Laws of War: Bending the Rules

The American resort to the warpath since September 11 2001 has made the laws governing warfare a subject of intense scrutiny and debate. Will the ‘war’ against terror and the doctrine of preemption change those rules – and to whose advantage?

The World Today Updated 21 October 2020 Published 1 May 2003 4 minute READ

Dinah Pokempner

General counsel, Human Rights Watch

The laws on the conduct of war, a topic usually confined to arcane military journals, have marched into the public spotlight.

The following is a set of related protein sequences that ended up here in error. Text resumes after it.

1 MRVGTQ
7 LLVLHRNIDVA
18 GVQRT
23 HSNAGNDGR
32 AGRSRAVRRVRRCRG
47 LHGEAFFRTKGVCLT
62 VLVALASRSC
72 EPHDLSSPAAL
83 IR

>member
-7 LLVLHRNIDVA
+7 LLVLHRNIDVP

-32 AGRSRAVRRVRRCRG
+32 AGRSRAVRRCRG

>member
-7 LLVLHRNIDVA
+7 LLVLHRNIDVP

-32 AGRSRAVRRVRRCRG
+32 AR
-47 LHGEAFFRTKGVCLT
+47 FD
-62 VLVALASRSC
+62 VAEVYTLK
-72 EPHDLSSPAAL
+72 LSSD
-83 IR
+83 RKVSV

This prominence is because of US military intervention in response to terrorism and weapons of mass destruction. In the early days of the Iraq war, Human Rights Watch, a non-governmental monitor of adherence to these laws, was swamped with hundreds of press calls; many focused on allied compliance. This was all the more remarkable given Iraq’s well-known record of deploying chemical weapons, torturing prisoners of war, and ruthlessly slaughtering civilians.

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